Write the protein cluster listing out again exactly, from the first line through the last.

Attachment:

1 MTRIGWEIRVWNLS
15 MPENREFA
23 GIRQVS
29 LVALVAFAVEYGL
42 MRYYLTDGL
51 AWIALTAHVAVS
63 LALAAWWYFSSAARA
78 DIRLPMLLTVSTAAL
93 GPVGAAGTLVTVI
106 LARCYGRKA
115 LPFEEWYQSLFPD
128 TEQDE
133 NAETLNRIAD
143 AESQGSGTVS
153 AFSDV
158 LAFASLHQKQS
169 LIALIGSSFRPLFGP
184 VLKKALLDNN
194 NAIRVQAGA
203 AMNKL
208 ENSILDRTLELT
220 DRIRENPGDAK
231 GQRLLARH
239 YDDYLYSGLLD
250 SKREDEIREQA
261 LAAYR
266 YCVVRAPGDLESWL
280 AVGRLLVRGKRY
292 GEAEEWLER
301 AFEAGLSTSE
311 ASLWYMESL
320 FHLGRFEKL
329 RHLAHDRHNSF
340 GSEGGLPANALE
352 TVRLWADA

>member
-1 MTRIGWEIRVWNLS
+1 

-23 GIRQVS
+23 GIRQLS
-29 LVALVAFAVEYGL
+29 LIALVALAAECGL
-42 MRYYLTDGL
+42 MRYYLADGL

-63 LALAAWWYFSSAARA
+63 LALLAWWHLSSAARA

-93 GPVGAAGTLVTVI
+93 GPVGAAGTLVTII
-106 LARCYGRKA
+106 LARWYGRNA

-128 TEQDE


1 MTRIGWEIRVWNLS
15 MPENREFA
23 GIRQVS
29 LVALVAFAVEYGL
42 MRYYLTDGL
51 AWIALTAHVAVS
63 LALAAWWYFSSAARA
78 DIRLPMLLTVSTAAL
93 GPVGAAGTLVTVI
106 LARCYGRKA
115 LPFEEWYQSLFPD
128 TEQDE
133 NAETLNRIAD
143 AESQGSGTVS
153 AFSDV
158 LAFASLHQKQS
169 LIALIGSSFRPLFGP
184 VLKKALLDNN
194 NAIRVQAGA
203 AMNKL
208 ENSILDRTLELT
220 DRIRENPGDAK
231 GQRLLARH
239 YDDYLYSGLLD
250 SKREDEIREQA
261 LAAYR
266 YCVVRAPGDLESWL
280 AVGRLLVRGKRY
292 GEAEEWLER
301 AFEAGLSTSE
311 ASLWYMESL
320 FHLGRFEKL
329 RHLAHDRHNSF
340 GSEGGLPANALE
352 TVRLWADA

>member
-1 MTRIGWEIRVWNLS
+1 

-23 GIRQVS
+23 GIRQLS
-29 LVALVAFAVEYGL
+29 LIALVALAAECGL
-42 MRYYLTDGL
+42 MRYYLADGL

-63 LALAAWWYFSSAARA
+63 LALLAWWHLSSAARA

-93 GPVGAAGTLVTVI
+93 GPVGAAGTLVTII
-106 LARCYGRKA
+106 LARWYGRNA

-128 TEQDE